As the whipsaw in stocks and the dollar sank in today - while the bond market remains unimpressed by the machine's liftathon today - market participants are still shaking their heads at what just happened.
One of the more outspoken of those market participants is DoubleLine CEO Jeffrey Gundlach who took to Twitter this morning to express his disdain...
"Three months ago the Fed predicted totally different policy than where they are now. How can they predict 2020 policy with a straight face?"
Three months ago the Fed predicted totally different policy than where they are now. How can they predict 2020 policy with a straight face?— Jeffrey Gundlach (@TruthGundlach) March 21, 2019
But he was not done, in a brief interview with Reuters after the close, Gundlach unleashed on Jay Powell and rest of the FOMC warning that their sudden cautious stance on raising interest rates could backfire by creating uncertainty in the economy...
“This U-Turn - on nothing fundamentally changing - is unprecedented,” Gundlach said in a telephone interview.
“Three months ago, we were on ‘autopilot’ with the balance sheet - and now the bond market is priced for a rate cut this year. The reversal in their stance is stunning.”
Gundlach, the new "Bond King" now that Bill Gross has 'retired', oversees more than $123 billion in assets (we offer that tidbit to suggest he is worth listenig to), said he feels the Fed’s massive shift in such a short period on quantitative tightening could hurt the U.S. central bank’s credibility.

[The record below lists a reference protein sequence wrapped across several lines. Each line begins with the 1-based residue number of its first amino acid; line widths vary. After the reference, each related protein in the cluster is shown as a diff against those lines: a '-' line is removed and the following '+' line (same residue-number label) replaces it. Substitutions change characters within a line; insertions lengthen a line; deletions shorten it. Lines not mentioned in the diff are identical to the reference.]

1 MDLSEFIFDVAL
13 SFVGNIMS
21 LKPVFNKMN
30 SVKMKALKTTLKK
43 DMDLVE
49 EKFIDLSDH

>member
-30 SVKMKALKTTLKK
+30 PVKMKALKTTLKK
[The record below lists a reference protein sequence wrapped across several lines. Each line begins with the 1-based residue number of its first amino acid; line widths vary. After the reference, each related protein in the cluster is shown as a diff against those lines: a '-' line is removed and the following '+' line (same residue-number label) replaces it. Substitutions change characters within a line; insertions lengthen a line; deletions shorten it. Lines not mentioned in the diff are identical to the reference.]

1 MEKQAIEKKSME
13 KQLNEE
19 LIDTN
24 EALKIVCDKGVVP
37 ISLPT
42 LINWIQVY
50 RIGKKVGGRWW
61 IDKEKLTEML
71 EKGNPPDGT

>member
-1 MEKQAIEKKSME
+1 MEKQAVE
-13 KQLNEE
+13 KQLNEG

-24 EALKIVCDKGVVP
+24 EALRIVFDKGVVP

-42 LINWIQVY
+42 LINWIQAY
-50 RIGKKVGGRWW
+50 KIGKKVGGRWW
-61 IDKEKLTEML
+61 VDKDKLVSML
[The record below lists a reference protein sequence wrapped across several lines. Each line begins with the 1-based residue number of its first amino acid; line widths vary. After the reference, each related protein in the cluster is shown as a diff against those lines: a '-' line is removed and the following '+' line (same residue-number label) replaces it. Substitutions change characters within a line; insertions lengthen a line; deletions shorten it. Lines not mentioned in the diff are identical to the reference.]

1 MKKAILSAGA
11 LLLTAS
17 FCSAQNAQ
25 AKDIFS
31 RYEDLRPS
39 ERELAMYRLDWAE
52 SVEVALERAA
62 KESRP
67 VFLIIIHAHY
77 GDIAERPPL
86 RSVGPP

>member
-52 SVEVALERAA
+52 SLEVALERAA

“They aren’t telling you what they are targeting. It’s like they aren’t really telling you what their motivation is,” Gundlach said.
“Just because things seem invincible doesn’t mean they are invincible. There is kryptonite everywhere. Yesterday’s move created more uncertainty.”
Gundlach, who correctly predicted the S&P 500 would post negative returns in 2018, said the benchmark index is set for another negative year.
He said the stock market, for now, “likes the fact that they (the Fed) aren’t going to give them any problems.”
But things could change quickly and dramatically, he said, with his final comment, the most ominous:
“It feels eerily like ‘07,” he said.
“The stock market is near its high and the economy is noticeably weaker - and yet everyone is saying ‘Everything is Great!’”
And just in case you wondered how bad the underlying is - despite equity market's enthusiasm - Citi's Economic Data Change index as its worst level since 2009...
Which is perhaps why Gundlach said he favors a plain-vanilla Treasury fund investing in maturities of one to five years.